His music now entered a mature lyrical phase, as in the Five Tudor Portraits; the "morality" The Pilgrim's Progress; the Serenade to Music (a setting of a scene from act five of The Merchant of Venice, for orchestra and sixteen vocal soloists and composed as a tribute to the conductor Sir Henry Wood); and the Symphony No. 5 in D, which he conducted at the Proms in 1943. As he was now 70, many people considered it a swan song, but he renewed himself again and entered yet another period of exploratory harmony and instrumentation. Before his death in 1958 he completed four more symphonies, including No. 7 Sinfonia Antartica, based on his 1948 film score for Scott of the Antarctic. He also completed a range of instrumental and choral works, including a Tuba Concerto, An Oxford Elegy on texts of Matthew Arnold and the Christmas cantata Hodie. At his death he left an unfinished Cello Concerto, an opera Thomas the Rhymer and music for a Christmas play, The First Nowell, which was completed by his amanuensis Roy Douglas (b. 1907). He also wrote an arrangement of The Old One Hundredth Psalm Tune for the Coronation Service of Queen Elizabeth II.

Despite his substantial involvement in church music, and the religious subject-matter of many of his works, he was described by his second wife as "an atheist [who] later drifted into a cheerful agnosticism." For many church-goers, his most familiar composition may be the hymn "For All the Saints".

Vaughan Williams is a central figure in British music because of his long career as teacher, lecturer and friend to so many younger composers and conductors. His writings on music remain thought-provoking, particularly his oft-repeated call for everyone to make their own music, however simple, as long as it is truly their own.

He was married twice. His first wife, Adeline Fisher, died in 1951 after many years of suffering from crippling arthritis. In 1953 he married the poet Ursula Wood (b. 1911), whom he had known since the late 1930s and with whom he collaborated on a number of vocal works. Ursula later wrote Vaughan Williams's biography RVW: A Biography of Ralph Vaughan Williams, which remains the standard work on his life.


Vaughan Williams appears as a character in Robert Holdstock's novel Lavondyss.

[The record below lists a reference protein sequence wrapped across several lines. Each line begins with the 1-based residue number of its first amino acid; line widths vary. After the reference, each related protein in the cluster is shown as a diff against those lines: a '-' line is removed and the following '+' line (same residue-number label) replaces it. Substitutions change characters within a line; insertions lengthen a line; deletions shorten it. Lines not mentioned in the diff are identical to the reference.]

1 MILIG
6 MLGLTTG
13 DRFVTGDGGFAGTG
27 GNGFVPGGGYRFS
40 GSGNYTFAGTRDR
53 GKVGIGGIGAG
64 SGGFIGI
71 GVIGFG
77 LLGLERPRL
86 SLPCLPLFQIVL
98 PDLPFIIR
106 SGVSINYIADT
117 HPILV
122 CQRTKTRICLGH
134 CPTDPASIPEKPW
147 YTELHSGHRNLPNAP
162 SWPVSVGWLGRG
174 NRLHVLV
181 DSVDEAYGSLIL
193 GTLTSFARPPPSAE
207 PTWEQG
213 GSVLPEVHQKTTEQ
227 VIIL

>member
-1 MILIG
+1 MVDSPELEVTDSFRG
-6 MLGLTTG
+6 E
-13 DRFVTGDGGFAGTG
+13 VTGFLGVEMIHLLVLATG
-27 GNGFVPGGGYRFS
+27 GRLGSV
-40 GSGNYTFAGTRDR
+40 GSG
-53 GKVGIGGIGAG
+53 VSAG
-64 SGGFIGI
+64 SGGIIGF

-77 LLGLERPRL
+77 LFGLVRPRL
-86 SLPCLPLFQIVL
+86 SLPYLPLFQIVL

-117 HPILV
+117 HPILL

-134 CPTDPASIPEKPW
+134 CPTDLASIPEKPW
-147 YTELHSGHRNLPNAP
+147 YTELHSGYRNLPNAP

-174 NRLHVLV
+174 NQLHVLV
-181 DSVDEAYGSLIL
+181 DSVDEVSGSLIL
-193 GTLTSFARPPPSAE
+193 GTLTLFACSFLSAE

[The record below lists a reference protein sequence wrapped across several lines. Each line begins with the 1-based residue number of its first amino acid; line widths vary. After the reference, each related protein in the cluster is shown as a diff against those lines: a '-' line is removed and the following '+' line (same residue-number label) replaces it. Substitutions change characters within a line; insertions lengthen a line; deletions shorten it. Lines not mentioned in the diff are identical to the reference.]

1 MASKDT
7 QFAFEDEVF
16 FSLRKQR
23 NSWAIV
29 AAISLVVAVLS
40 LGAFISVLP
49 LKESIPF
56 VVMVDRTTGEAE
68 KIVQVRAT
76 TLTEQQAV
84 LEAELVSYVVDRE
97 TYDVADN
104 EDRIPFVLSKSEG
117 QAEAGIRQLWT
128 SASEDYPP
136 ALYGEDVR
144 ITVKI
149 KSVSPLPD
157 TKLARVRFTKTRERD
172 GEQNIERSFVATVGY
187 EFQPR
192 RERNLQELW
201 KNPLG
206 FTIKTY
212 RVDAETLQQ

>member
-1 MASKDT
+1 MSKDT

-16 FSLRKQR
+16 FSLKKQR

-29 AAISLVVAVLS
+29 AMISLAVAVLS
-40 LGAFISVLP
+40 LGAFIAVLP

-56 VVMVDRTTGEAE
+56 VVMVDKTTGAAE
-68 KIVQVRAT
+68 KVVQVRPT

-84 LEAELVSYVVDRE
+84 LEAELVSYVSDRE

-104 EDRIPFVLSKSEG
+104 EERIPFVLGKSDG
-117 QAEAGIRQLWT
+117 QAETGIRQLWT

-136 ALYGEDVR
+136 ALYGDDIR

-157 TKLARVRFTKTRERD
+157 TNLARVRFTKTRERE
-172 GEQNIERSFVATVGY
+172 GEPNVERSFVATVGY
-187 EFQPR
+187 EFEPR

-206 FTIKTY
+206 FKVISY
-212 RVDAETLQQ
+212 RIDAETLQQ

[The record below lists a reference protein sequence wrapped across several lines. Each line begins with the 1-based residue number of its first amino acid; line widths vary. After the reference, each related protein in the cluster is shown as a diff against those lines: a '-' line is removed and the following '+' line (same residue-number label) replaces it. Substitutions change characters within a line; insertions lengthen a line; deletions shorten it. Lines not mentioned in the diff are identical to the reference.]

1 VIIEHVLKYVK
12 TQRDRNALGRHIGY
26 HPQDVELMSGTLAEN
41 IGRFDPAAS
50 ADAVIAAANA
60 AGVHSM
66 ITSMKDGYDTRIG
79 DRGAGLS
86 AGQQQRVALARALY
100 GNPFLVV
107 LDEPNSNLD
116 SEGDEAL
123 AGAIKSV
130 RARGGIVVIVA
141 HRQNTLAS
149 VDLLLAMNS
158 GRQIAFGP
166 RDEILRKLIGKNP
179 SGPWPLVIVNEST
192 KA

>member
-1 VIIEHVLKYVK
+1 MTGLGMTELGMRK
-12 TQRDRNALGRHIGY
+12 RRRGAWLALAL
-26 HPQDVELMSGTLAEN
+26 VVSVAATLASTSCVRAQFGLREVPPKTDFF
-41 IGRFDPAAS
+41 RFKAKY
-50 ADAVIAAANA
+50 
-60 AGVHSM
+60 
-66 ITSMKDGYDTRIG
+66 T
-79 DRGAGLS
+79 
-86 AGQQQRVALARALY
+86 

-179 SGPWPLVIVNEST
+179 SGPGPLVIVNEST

Those wanting to know what Vaughan Williams "is like" in some kind of context (without of course listening to the works straight away themselves) could never do better than to consult the chapter "English Music" in the book "Albion: The Origins of the English Imagination" by Peter Ackroyd. In essence, however, this is characteristically English (and British) music forming part of a certain genre alongside works by the likes of Gustav Holst, Frederick Delius, George Butterworth, William Walton and others.

If that Englishness in music can be encapsulated in words at all, those words would probably be: ostensibly familiar and commonplace, yet deep and mystical as well as lyrical, melodic, melancholic, and nostalgic yet timeless. Ackroyd quotes Fuller Maitland, who noted that in Vaughan Williams's style "one is never quite sure whether one is listening to something very old or very new." What Ackroyd may be referring to is the discernible mixture of some kind of "Art Deco and Art Nouveau in music."

There is in Vaughan Williams often a tangible flavour of Ravel (VW's mentor over a 3-month period spent in Paris in 1908), though not imitation. The great Frenchman himself described VW as "the only one of my pupils who does not write my music."

Vaughan Williams's music expresses a deep regard for and fascination with folk tunes, the variations upon which can convey the listener from the down-to-earth (which VW always tried to remain in his daily life) to that which is ethereal. Simultaneously the music is patriotic of the British Isles in the subtlest form engendered by a feeling for ancient landscapes and a person's small yet not entirely insignificant place within them.